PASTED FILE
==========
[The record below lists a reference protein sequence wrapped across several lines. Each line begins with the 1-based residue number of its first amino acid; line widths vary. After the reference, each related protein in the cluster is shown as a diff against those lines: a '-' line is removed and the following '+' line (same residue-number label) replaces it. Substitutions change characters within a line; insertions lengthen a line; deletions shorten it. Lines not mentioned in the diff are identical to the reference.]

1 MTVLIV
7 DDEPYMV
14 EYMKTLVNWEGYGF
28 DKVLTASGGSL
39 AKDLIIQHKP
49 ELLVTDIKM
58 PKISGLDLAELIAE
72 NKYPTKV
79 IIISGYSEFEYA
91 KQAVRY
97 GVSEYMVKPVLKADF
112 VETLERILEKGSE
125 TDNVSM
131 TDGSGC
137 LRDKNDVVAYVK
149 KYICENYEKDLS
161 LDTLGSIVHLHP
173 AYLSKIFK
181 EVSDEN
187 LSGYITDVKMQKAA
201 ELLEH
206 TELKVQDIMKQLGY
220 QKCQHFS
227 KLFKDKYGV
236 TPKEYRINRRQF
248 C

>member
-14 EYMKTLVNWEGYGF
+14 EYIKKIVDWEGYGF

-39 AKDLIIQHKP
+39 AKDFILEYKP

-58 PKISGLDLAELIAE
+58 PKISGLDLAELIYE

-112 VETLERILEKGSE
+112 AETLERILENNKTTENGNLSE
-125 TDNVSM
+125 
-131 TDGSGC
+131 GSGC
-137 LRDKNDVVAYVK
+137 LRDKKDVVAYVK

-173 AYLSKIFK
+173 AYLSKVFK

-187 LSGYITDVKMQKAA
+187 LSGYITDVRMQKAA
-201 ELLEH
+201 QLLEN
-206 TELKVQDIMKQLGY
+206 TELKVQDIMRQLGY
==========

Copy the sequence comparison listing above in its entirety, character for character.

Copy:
[The record below lists a reference protein sequence wrapped across several lines. Each line begins with the 1-based residue number of its first amino acid; line widths vary. After the reference, each related protein in the cluster is shown as a diff against those lines: a '-' line is removed and the following '+' line (same residue-number label) replaces it. Substitutions change characters within a line; insertions lengthen a line; deletions shorten it. Lines not mentioned in the diff are identical to the reference.]

1 MTVLIV
7 DDEPYMV
14 EYMKTLVNWEGYGF
28 DKVLTASGGSL
39 AKDLIIQHKP
49 ELLVTDIKM
58 PKISGLDLAELIAE
72 NKYPTKV
79 IIISGYSEFEYA
91 KQAVRY
97 GVSEYMVKPVLKADF
112 VETLERILEKGSE
125 TDNVSM
131 TDGSGC
137 LRDKNDVVAYVK
149 KYICENYEKDLS
161 LDTLGSIVHLHP
173 AYLSKIFK
181 EVSDEN
187 LSGYITDVKMQKAA
201 ELLEH
206 TELKVQDIMKQLGY
220 QKCQHFS
227 KLFKDKYGV
236 TPKEYRINRRQF
248 C

>member
-14 EYMKTLVNWEGYGF
+14 EYIKKIVDWEGYGF

-39 AKDLIIQHKP
+39 AKDFILEYKP

-58 PKISGLDLAELIAE
+58 PKISGLDLAELIYE

-112 VETLERILEKGSE
+112 AETLERILENNKTTENGNLSE
-125 TDNVSM
+125 
-131 TDGSGC
+131 GSGC
-137 LRDKNDVVAYVK
+137 LRDKKDVVAYVK

-173 AYLSKIFK
+173 AYLSKVFK

-187 LSGYITDVKMQKAA
+187 LSGYITDVRMQKAA
-201 ELLEH
+201 QLLEN
-206 TELKVQDIMKQLGY
+206 TELKVQDIMRQLGY